How Long Before Your New Siding Installation Pays Off?

From on August 03, 2011 in Siding


Most homeowners recoup the costs of siding installation within 1 to 2.5 years. Not a bad tradeoff at all.

Naturally, though, your payback period will depend on several factors, like the price you obtain on materials and labor, the quality of those materials, installation costs, and your finance term and/or interest rate. But there are inherent payoffs in other ways, such as lower energy bills through improved home insulation, plus the repairs and home structural damage you will have avoided down the road.

To get pricing on a siding installation in your area, click here.

Below I’ll break down the best ways to recoup your expenses on new siding.

Can New Siding Lower Your Energy Bills?

Simply said, new siding helps dramatically lower your energy bills because it adds several layers of insulation to your home’s outer shell. In the summer, less heat is transferred through the tiny crevices and come winter, less cold (particularly with pockets in the house that are more susceptible to admitting cold drafts) gets in. In addition:

  • Your home’s resale value is almost guaranteed to spike.
  • Besides the long-term energy savings, short-term benefits can also be realized, such as very low maintenance with most materials (especially vinyl and fiber cement siding), and the improvement in curb appeal, which is a major selling point.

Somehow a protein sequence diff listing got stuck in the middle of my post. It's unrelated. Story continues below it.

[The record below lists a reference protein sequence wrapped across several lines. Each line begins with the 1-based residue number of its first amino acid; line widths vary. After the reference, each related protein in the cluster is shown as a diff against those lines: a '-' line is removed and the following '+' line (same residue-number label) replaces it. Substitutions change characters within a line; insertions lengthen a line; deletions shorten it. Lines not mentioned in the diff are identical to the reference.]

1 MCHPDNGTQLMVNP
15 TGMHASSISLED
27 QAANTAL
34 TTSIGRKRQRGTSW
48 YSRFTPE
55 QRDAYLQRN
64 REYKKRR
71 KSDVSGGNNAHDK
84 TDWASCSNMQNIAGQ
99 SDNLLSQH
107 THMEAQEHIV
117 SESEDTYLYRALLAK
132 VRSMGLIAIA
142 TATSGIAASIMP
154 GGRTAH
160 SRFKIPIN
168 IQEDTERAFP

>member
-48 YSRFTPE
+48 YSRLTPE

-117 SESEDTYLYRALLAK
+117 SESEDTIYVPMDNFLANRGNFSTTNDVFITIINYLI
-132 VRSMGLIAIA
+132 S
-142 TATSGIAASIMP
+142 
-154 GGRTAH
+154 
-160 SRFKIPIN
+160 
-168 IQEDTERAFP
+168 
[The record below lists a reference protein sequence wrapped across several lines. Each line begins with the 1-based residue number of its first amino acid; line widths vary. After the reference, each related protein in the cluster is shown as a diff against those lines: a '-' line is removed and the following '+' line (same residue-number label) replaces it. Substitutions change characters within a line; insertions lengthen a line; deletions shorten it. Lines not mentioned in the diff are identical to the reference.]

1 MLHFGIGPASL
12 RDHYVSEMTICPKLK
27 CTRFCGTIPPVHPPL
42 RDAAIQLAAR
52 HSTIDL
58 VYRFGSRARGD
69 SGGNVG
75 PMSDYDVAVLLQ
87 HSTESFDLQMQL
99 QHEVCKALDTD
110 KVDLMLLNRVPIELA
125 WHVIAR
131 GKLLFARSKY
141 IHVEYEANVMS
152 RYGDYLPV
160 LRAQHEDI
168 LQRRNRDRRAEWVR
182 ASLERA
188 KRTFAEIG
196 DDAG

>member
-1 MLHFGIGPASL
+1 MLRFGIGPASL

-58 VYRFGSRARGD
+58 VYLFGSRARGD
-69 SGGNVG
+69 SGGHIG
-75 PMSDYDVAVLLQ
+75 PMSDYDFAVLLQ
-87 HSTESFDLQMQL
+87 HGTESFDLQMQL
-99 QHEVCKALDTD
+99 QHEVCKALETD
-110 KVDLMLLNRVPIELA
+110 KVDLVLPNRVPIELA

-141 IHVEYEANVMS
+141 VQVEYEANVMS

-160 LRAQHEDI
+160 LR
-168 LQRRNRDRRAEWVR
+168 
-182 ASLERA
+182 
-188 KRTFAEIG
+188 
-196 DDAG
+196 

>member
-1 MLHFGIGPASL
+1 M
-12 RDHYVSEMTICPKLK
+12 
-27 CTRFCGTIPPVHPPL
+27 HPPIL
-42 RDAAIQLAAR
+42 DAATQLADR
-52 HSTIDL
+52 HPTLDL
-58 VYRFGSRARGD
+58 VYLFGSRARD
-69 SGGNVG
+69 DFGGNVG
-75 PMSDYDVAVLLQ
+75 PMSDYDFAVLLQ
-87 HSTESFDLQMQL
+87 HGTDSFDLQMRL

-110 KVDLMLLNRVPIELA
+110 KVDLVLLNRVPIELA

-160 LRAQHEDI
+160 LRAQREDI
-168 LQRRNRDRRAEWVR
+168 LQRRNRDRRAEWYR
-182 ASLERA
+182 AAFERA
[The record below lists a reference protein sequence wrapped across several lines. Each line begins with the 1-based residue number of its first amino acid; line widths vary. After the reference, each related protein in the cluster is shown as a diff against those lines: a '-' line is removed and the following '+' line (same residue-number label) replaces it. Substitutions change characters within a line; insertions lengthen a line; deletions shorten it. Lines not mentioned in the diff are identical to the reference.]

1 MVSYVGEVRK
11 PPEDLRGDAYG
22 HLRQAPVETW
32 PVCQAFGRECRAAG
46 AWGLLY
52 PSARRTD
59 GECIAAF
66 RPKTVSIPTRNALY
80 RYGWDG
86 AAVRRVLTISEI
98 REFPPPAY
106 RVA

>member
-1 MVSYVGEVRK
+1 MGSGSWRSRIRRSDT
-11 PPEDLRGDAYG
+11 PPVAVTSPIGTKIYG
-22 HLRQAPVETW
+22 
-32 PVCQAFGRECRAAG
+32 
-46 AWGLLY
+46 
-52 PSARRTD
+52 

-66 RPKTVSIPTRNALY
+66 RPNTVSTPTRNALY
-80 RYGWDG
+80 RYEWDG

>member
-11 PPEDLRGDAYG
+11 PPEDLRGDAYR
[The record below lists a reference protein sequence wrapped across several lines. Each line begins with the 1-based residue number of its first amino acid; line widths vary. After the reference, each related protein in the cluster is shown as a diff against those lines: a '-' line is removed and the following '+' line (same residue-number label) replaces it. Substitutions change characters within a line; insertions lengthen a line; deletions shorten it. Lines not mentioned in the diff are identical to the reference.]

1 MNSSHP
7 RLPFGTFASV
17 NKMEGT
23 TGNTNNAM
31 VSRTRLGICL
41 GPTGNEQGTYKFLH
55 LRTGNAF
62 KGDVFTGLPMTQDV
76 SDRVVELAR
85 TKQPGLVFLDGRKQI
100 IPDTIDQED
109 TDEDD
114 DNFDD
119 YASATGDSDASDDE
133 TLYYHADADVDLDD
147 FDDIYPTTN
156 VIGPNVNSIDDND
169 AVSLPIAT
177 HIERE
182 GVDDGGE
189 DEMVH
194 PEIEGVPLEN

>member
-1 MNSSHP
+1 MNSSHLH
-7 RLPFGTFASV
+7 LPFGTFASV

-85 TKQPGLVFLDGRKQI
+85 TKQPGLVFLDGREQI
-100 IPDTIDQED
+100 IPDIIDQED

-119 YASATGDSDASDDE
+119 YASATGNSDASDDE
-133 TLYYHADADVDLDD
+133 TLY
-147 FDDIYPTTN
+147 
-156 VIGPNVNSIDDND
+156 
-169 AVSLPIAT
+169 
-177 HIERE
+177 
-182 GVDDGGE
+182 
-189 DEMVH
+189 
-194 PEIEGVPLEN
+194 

• On average, homeowners see a return on investment of 80-85% with new siding.

Cost-Efficient Vinyl Siding

If you’re looking for a gorgeous, yet extremely functional and efficient siding job, vinyl siding is your best bet. Modern vinyl is one of the most affordable, durable, longest-lasting materials out there. Maintenance is nearly effortless, with no need to ever paint, and the color won’t fade for decades.

Also, the cracking and chipping of inferior vinyls of yesteryear is nonexistent these days due to advances in manufacturing capabilities. Vinyl is available in virtually unlimited colors, grains, and styles. The only real downside is that vinyl is not quite as insulating as other materials such as concrete, clapboard wood, stucco, or cedar shingles.


Other Excellent Types of Siding

  • Fiber cement can be ordered to appear like stucco, wood, or even masonry, and is easy to maintain. Fiber cement is, however, slightly more costly.
  • Stone or stone veneer is extremely durable and weather-resistant and very insulating, though genuine stone siding is very expensive. Stone veneers are, naturally, less expensive but not quite as durable.
  • Stucco is versatile, insulating, durable, and weather-resistant. Cost-wise, stucco is about a lower- to mid-range product. However, some siding contractors will offer synthetic stucco. From an insulation and durability standpoint, it’s best to avoid this.
  • Real wood is second only to vinyl in popularity, due to wood’s natural beauty and insulating properties. While it’s among the more expensive types of siding to buy and install (it’s also pretty maintenance-intensive), other types of wood sidinglike plywood siding shakesare less costly and tend to require less maintenance than natural wood.

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Photos via Houzz